Editor’s note: This article is part 3 of the three-part investigative series Dodging Standards, which examines social services agencies hiring workers who don’t meet minimum standards, systemic challenges in hiring for these positions, how other states avoid these concerns and what North Carolina could do differently. This project was made possible in part through financial backing from the Fund for Investigative Journalism.
Any North Carolina county could hire a social services director who does not meet minimum qualifications when qualified applicants are ready and able to work, and the state can do nothing to prevent it.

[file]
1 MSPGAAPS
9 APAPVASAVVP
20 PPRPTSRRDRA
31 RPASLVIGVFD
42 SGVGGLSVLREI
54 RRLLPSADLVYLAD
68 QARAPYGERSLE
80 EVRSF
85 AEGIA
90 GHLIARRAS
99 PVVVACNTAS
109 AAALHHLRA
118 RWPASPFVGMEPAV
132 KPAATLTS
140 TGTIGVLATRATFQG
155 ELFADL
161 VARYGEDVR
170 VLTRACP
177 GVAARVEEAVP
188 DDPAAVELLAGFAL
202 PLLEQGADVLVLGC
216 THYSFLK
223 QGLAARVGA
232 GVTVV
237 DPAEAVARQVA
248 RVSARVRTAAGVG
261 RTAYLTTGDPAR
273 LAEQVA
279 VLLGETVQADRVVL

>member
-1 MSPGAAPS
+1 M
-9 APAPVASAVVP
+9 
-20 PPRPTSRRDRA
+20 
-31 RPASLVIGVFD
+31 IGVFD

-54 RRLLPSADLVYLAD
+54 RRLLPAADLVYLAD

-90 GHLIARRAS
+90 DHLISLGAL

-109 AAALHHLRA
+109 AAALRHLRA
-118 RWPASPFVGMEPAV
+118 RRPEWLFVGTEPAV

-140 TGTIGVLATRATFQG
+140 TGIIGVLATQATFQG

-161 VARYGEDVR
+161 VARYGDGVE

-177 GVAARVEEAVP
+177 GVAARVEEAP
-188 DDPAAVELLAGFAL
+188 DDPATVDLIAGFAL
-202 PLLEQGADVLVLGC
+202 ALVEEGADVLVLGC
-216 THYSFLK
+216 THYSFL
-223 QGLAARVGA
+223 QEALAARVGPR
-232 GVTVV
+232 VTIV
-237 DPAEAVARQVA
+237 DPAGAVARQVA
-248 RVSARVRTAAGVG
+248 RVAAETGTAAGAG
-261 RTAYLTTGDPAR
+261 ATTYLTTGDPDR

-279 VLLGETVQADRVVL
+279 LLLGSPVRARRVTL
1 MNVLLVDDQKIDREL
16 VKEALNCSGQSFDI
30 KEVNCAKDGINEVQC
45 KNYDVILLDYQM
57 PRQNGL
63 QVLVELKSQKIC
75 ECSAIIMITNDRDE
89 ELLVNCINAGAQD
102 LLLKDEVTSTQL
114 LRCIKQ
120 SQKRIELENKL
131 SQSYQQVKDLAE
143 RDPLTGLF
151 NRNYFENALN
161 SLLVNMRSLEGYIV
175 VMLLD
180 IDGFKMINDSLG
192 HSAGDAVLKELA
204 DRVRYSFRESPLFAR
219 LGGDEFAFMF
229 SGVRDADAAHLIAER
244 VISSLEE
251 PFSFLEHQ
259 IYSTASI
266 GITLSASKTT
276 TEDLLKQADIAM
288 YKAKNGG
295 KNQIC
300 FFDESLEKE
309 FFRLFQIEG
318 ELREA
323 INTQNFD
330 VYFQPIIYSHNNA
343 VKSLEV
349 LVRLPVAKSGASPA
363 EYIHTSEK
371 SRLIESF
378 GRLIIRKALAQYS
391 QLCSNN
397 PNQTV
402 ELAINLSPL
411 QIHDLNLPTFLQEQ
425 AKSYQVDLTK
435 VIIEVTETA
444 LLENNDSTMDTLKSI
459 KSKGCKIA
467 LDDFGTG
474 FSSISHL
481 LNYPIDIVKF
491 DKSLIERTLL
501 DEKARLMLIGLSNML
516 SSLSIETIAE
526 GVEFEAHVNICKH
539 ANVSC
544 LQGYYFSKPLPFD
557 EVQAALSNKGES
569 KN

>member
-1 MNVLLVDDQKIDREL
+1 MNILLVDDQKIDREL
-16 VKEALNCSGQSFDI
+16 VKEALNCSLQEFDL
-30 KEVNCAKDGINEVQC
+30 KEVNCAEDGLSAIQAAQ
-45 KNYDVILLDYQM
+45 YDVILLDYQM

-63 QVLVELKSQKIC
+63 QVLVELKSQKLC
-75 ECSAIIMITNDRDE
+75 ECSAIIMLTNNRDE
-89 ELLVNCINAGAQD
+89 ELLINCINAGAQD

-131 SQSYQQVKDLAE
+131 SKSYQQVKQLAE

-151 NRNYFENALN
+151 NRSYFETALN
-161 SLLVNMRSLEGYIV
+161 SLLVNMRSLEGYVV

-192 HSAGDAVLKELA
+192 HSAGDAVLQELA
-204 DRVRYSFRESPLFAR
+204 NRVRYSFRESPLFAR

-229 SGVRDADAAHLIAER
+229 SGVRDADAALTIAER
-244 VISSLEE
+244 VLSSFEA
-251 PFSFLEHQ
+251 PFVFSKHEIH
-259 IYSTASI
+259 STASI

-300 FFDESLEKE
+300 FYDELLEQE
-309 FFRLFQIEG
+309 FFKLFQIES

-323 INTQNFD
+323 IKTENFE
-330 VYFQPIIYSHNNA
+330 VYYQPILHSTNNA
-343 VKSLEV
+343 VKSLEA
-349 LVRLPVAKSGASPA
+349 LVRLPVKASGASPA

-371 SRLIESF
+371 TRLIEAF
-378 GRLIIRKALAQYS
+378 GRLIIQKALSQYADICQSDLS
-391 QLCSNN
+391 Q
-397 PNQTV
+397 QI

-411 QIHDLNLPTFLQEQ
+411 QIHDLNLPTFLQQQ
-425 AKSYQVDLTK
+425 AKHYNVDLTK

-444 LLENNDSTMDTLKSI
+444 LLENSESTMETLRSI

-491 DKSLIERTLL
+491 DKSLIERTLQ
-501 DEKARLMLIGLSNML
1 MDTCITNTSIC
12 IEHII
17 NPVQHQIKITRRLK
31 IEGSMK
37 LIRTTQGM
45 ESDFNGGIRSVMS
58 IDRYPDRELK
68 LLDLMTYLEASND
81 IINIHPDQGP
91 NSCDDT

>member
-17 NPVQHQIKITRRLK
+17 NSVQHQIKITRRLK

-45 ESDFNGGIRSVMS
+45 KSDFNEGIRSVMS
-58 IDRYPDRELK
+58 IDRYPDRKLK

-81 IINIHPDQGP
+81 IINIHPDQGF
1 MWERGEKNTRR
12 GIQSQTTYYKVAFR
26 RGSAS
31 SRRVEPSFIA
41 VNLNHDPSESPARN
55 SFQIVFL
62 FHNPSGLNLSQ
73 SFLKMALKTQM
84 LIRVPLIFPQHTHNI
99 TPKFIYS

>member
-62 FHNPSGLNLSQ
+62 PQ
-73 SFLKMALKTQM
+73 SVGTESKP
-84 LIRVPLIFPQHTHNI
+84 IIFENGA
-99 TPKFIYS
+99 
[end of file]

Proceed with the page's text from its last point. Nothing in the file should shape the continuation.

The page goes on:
If the N.C. Department of Health and Human Services discovers a director is not qualified, the agency may step in with policy guidance, training suggestions and evaluations — but it cannot remove an unqualified director.
The Office of State Human Resources, which oversees recruitment and hiring for the state’s workforce, cannot remove unqualified directors — or prevent their hire — either.
But hiring an unqualified director when a qualified candidate is able and willing to work wouldn’t even be an option in several other states that share North Carolina’s state-supervised, county-administered system, according to responses to a Carolina Public Press survey of several states.
Just look north of the state line, to Virginia.